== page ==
Plethora was co-founded by Nick Pinkston and Jeremy Herrman in San Francisco. The company specializes in end-to-end manufacturing and provides CNC milling and turning - supporting tolerances as tight as 0.001". Their clients work in aerospace, defense, robotics, medical, automotive, consumer goods, and more.
In June the company opened a new facility in Marietta, Georgia because its original location had reached capacity. The company is also looking to hire up to 250 employees by 2021. We recently sat down with Herrman to discuss how his company has leveraged automation and artificial intelligence to assist with this growth.
Jeff Reinke, IEN: Manufacturers would almost unanimously agree that investments in automation and AI would benefit their operations. The issue is often understanding where to start. What advice would give to an established manufacturer on where to start when upgrading automation equipment and platforms?
Jeremy Herrman, Plethora: AI requires data, and many manufacturers fail to capture the kinds of data points they’ll need to see evolutionary improvements. A great place to start is to map out your processes and list all of the relevant data points. Usually, there are third party solutions for gathering and tracking that data - even for low-tech machines like band saws.”
JR: What about integrating artificial intelligence into their production flow?
JH: Integration is everything, and if your current manual processes make it difficult to integrate automation, then you are going to face challenges. One way to prepare is to build insertion points for automation into your current workflows. It could be as simple as a checklist that a person inspects before moving a part to the next station.
Once you are collecting data from your factory, it’s time to gain insights from it. Manufacturers will often find patterns in the data that suggest areas of improvement even without applying complex algorithms or specialized databases.
JR: What do you think is the most significant competitive advantage you’ve seen from either the advanced automation or AI present in your factory?
JH: Our pace of innovation. Plethora is a manufacturing company run like a software company. We’re able to push out updates to our software quickly and iteratively, at a much faster cadence than the manufacturing world typically embraces.”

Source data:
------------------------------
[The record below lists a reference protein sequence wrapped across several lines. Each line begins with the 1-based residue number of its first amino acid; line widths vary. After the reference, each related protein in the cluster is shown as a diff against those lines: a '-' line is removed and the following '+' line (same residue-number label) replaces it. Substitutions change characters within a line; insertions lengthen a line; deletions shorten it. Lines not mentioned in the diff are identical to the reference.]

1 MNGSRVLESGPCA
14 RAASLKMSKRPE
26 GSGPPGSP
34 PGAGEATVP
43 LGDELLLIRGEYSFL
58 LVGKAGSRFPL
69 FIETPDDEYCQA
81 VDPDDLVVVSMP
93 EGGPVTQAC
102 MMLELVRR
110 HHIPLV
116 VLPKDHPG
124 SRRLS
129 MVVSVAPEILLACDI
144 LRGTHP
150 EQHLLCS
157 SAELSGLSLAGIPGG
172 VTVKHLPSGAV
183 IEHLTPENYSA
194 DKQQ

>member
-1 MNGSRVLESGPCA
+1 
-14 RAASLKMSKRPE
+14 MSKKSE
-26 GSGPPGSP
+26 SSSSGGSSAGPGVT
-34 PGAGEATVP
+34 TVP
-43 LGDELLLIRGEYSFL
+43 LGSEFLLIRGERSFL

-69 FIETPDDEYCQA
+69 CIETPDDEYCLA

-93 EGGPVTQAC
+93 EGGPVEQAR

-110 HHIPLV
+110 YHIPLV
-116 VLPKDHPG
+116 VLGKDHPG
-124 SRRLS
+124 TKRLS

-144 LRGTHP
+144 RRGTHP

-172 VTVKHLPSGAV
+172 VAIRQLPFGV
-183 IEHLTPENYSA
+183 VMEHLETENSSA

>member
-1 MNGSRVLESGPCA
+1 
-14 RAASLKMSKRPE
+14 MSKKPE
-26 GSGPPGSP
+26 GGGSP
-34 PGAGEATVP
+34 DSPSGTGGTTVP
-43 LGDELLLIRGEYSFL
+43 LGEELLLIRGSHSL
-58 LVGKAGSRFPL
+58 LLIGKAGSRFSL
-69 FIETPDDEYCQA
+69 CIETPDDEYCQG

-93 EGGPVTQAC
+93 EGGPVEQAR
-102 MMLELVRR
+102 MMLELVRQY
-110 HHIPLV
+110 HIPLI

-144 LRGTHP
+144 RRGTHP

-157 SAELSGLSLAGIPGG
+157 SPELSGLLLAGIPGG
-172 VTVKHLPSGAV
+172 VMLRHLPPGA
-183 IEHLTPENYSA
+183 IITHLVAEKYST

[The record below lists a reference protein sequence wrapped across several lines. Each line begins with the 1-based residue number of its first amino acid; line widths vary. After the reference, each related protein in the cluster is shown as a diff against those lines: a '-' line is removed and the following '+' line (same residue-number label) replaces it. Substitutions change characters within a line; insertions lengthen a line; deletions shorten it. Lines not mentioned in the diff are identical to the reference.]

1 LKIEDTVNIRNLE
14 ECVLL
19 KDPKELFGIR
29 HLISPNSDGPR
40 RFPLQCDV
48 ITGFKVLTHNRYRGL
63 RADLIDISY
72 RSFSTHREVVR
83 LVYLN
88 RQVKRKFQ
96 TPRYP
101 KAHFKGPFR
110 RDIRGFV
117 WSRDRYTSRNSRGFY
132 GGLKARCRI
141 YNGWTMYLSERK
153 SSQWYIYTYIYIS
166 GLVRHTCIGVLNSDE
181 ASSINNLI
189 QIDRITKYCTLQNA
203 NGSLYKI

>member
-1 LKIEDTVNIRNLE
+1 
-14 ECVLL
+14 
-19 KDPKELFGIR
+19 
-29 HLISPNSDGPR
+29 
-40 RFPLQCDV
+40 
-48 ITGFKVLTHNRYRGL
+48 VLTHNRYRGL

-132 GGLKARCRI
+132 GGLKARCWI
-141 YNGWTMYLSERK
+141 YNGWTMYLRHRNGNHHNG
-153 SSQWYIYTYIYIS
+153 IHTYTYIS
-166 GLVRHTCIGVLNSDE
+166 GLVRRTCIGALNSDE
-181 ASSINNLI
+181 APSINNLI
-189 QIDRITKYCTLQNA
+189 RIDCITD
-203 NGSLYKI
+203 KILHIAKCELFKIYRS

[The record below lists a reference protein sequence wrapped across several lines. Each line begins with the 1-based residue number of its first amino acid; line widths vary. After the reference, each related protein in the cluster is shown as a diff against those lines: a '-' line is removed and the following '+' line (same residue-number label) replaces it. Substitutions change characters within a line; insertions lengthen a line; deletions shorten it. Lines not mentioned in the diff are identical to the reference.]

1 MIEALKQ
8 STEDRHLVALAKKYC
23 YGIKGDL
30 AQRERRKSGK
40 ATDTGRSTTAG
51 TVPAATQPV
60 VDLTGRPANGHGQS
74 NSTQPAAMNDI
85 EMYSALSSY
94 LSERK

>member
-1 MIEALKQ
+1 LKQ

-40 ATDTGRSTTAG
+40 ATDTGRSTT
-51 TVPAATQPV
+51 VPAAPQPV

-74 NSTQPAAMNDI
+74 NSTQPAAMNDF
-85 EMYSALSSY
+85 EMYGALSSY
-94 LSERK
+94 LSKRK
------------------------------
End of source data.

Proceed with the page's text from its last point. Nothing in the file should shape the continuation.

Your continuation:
JR: How have these technologies impacted your ability to find and keep workers?
JH: At Plethora, we rely on talent comfortable with embracing new technologies and processes. On the engineering side, we’ve got engineers with a passion for solving physical world problems. On the manufacturing side, our processes are built on top of a strong foundation in CNC machining. We do a great job of training machinists on how to leverage their background and experience alongside our technology.”
JR: How much training have you had to implement to stay on top of these technologies as they continue to evolve?
JH: Being a software company, we’re iterative. Instead of big sea-change updates every 12-18 months, we’re constantly pushing out minor improvements. In a way, this really reduces the amount of ongoing training required. Each iteration, if done right, should be intuitive and non-disruptive. So while the tools our teams use a year from now may look very different than the tools they use today, they may not notice most of the little steps we take to get there.”
JR: Is there one specific technology that you think will impact manufacturing more over the next 2-5 years?
JH: Manufacturing takes time. Any technologies, software, or process improvements that can decrease the amount of time required to make a part have a greater chance of becoming widely adopted. Speeding up cycle time for customers lets them iterate on their prototypes faster, and ultimately, get to market sooner.”
JR: Do you think there is one technology that is currently being given too much priority by manufacturers right now?
JH: Artificial Intelligence is hyped by many companies these days. I’ve seen the term used to describe cutting edge neural networks, as well as traditional algorithms that have been around for decades. Machine Learning is a very real thing with tangible benefits to manufacturers in terms of continuous improvement and predictive maintenance. AI in the form of Deep Neural Networks that support true 3D geometry is still under heavy development in academia but has not yet made a large impact on today’s manufacturers.
My issue with AI hype is that it distracts from solving very real software and data problems first, starting with storing Geometric Dimensioning and Tolerancing information in the same file as the 3D geometry. This doesn’t require advanced AI; it needs the cooperation of the CAD industry to push for modern workflows to manufacturers.
JR: If you could give U.S. manufacturing one ability, gift, super power, etc., what would it be? Why?
JH: I’d ask for more standardization and compatibility across CAD vendors. The realization of Digital Twins can only be realized with interchange formats that support all Product Manufacturing Information. When you throw in new data features needed by additive manufacturing, there’s an opportunity that these formats will become more fragmented, leading to difficulty supporting new forms of manufacturing like additive/subtractive hybrid machining.”